• Refactoring
    • Simple Design
    • Pair Programming
    • Testing
    • Short Releases
    • Coding Standards
    • Collective Ownership
    • Continuous Integration
  • What does the project process look like?
    • Is this simple? (Easy or not?)
    • What happened to those practices?
    • Scrum doesn’t prescribe engineering practices.
    • XP is great! But are their alternatives?
    • Feature Driven Development
  • FDD in a slide
    • Simple?
    • YES!!!
    • But not easy 
  • The whole process in one slide
    • ETVX. Really simple. Not one book. One slide.
      • (Well, OK. 10 pages actually.)
    FDD Process copyright Nebulon 2009
  • Develop an Overall Model
    • What’s this? Modeling?
    • Yes. Agile modeling!
  • Build a Feature List
    • User valued, user verifiable functionality
    • <action><result><object>
      • Calculate the total value of a sale.
      • Display the result of a translation.
  • Plan by Feature
    • Features must take less than two weeks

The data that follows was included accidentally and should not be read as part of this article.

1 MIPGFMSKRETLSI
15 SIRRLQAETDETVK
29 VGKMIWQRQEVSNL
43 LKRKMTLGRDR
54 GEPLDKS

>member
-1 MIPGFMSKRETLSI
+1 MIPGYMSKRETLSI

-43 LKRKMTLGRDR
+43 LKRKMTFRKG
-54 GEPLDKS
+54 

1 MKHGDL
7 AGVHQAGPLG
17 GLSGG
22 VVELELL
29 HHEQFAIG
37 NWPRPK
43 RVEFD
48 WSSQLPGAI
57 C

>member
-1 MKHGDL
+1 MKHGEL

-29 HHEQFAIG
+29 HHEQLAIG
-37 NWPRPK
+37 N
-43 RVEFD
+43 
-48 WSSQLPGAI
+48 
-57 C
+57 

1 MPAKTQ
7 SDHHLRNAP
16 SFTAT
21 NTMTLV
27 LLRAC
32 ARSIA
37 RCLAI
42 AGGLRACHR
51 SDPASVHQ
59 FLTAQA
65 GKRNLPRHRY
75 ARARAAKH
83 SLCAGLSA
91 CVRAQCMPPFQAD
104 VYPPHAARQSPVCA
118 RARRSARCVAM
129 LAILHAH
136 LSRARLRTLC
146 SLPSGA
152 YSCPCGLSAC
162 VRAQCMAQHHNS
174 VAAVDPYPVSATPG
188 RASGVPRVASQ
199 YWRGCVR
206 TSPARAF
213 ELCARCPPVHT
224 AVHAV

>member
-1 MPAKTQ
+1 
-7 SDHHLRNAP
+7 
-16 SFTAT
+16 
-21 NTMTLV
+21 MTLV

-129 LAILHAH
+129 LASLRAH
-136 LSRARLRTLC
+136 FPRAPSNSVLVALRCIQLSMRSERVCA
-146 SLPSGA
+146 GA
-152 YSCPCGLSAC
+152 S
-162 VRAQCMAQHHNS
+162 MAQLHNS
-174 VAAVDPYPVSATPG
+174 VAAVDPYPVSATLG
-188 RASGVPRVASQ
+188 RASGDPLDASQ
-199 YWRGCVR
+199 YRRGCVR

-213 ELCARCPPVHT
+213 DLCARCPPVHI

• Can be much less
    • Features are collected into Work Packages
      • Which are released within two weeks
    • Resources are the only challenge to scalability
      • Used successfully on projects with team size of 500+
      • An unlimited number of Work Packages may be under simultaneous development
  • Design by Feature
    • More Design?
      • Conversations happen!
      • Inspection – bench testing (TDD?)
      • Communication is the second key to successful projects
    • People are the first!
  • Build by Feature
    • Class ownership
    • Code inspection
    • Unit Testing
    • Promote to Build
  • What? Traditional Software Engineering Activities?
    • Design
    • Inspections
    • Testing
    • Builds
    • Can you implement these?
  • What? Traditional roles?
    • Customer
      • SMEs
    • Project Manager
    • Architect
    • Chief Programmer
    • Developers
    • Testers
    • Easier for some organizations to accept
  • FDD is…
    • Evolutionary, not revolutionary
    • Builds on software engineering best practices
    • Makes sense to ‘traditional’ engineers and managers
    • Agile!
    • Simple. But not easy.
    • Can be used to complement Scrum by providing familiar and implementable engineering practices
  • Summary
    • Scrum doesn’t prescribe engineering practices
      • so we go looking elsewhere
    • XP provides engineering practices
      • But they’re eXtreme.
    • FDD provides engineering practices
      • Simple
      • Evolutionary, not revolutionary
      • Can augment Scrum with proven, best practice practices (And can also be used on independently of Scrum)
  • Q&A
    • Thank you!